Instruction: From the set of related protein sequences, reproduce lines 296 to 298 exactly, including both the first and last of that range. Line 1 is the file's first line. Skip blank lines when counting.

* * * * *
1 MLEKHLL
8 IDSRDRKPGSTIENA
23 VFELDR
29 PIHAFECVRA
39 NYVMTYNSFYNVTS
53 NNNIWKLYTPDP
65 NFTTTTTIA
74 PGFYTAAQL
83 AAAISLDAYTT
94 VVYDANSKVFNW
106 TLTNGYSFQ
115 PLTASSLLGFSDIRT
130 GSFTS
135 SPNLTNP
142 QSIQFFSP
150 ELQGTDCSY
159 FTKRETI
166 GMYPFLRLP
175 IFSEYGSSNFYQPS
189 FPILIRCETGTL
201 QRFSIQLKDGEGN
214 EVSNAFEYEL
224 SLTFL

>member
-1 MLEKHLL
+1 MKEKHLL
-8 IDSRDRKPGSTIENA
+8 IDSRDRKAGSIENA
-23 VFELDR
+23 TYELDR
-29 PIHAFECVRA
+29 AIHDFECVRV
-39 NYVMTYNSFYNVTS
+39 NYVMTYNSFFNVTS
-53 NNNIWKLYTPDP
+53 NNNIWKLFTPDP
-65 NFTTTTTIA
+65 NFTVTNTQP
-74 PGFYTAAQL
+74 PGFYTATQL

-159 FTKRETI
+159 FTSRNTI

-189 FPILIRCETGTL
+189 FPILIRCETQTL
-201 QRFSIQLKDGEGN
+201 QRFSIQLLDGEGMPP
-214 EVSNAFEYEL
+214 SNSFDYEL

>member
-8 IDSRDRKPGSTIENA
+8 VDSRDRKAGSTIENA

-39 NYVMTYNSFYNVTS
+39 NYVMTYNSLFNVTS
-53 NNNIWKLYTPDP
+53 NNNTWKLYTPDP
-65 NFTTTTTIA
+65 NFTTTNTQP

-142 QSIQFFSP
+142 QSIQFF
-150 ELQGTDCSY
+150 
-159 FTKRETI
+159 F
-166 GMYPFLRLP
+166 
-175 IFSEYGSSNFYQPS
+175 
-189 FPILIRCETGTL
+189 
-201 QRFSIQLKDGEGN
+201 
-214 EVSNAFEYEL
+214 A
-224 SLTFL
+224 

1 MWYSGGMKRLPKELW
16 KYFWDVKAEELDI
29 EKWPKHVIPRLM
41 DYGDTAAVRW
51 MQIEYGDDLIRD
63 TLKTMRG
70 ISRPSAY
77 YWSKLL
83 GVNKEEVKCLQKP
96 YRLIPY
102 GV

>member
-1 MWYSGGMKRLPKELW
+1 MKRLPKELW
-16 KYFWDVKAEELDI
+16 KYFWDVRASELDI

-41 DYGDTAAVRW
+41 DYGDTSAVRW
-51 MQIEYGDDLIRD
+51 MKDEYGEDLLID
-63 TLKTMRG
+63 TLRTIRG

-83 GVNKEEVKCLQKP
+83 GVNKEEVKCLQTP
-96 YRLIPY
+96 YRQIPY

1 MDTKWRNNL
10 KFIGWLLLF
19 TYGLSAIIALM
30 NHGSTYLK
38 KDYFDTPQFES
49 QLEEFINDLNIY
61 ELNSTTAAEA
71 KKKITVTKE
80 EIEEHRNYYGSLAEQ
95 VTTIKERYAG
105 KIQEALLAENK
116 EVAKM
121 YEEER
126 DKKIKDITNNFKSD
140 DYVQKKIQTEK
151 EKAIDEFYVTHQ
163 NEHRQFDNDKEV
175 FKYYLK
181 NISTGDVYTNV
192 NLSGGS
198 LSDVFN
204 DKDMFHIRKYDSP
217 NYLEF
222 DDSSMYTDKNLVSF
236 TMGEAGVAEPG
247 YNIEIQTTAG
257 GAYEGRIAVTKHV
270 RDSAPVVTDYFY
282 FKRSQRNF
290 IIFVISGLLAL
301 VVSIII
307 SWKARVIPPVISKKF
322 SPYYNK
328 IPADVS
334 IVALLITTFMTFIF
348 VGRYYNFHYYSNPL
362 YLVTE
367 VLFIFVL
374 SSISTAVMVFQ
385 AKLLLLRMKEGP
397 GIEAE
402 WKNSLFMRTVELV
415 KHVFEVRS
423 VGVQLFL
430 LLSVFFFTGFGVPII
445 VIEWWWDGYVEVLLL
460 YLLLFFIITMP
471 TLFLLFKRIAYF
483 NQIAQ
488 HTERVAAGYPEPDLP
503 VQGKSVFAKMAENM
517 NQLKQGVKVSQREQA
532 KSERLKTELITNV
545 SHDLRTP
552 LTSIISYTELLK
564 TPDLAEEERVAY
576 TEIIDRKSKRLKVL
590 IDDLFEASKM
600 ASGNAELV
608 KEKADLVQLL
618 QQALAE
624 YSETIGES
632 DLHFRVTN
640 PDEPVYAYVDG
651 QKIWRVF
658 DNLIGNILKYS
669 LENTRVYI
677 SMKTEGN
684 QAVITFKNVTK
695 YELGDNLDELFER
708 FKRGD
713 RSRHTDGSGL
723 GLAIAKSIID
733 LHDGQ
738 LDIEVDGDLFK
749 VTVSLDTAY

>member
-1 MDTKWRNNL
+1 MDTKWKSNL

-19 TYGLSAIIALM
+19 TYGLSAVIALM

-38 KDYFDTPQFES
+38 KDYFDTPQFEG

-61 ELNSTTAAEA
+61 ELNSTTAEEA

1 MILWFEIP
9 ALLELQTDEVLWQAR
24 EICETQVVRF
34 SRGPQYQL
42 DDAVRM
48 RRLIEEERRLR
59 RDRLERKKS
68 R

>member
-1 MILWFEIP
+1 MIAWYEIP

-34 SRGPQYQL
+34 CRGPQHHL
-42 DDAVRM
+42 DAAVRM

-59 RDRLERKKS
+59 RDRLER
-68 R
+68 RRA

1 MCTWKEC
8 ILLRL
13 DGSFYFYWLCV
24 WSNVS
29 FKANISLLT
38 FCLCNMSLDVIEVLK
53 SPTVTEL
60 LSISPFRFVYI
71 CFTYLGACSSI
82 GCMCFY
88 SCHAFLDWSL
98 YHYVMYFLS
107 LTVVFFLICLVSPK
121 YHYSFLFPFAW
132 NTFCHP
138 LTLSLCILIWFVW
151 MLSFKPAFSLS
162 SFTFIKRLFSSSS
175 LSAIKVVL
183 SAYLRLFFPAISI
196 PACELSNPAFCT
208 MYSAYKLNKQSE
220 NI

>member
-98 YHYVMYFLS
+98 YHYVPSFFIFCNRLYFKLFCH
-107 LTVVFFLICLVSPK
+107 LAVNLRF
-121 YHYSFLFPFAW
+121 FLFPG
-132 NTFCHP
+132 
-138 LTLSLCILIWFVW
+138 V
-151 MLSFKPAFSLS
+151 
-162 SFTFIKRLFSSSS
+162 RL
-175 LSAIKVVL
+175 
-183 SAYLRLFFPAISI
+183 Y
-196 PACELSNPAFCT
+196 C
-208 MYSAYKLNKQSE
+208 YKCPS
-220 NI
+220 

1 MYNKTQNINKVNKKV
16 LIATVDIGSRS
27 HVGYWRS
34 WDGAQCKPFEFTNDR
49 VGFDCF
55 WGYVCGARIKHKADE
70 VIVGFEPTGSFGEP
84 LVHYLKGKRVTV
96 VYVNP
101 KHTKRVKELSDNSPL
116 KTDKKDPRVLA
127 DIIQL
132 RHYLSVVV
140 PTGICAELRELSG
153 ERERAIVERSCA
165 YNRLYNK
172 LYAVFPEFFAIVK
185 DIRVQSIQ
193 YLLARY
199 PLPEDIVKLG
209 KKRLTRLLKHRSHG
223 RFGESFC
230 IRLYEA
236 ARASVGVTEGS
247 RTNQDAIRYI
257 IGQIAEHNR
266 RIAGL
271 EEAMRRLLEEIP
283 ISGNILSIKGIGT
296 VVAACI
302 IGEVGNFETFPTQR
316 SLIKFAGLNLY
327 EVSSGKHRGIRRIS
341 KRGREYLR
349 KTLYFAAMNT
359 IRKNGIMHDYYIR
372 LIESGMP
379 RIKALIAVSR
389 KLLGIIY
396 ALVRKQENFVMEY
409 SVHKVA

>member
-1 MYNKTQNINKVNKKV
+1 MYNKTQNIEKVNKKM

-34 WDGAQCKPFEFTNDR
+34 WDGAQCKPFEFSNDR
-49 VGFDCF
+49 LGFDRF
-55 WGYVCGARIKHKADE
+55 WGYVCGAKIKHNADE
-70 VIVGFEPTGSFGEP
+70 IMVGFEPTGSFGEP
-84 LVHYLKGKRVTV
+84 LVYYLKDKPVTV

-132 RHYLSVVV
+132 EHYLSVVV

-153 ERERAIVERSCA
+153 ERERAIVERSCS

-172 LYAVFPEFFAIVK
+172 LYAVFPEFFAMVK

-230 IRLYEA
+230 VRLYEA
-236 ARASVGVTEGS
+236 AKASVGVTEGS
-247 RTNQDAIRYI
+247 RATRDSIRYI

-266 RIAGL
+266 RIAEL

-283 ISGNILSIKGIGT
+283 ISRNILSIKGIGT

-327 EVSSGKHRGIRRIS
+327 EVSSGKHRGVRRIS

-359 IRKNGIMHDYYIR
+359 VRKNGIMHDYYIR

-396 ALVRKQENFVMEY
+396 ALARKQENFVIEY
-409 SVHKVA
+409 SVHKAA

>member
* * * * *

-1 MYNKTQNINKVNKKV
+1 MYNKTQNIEKVNKKM

-34 WDGAQCKPFEFTNDR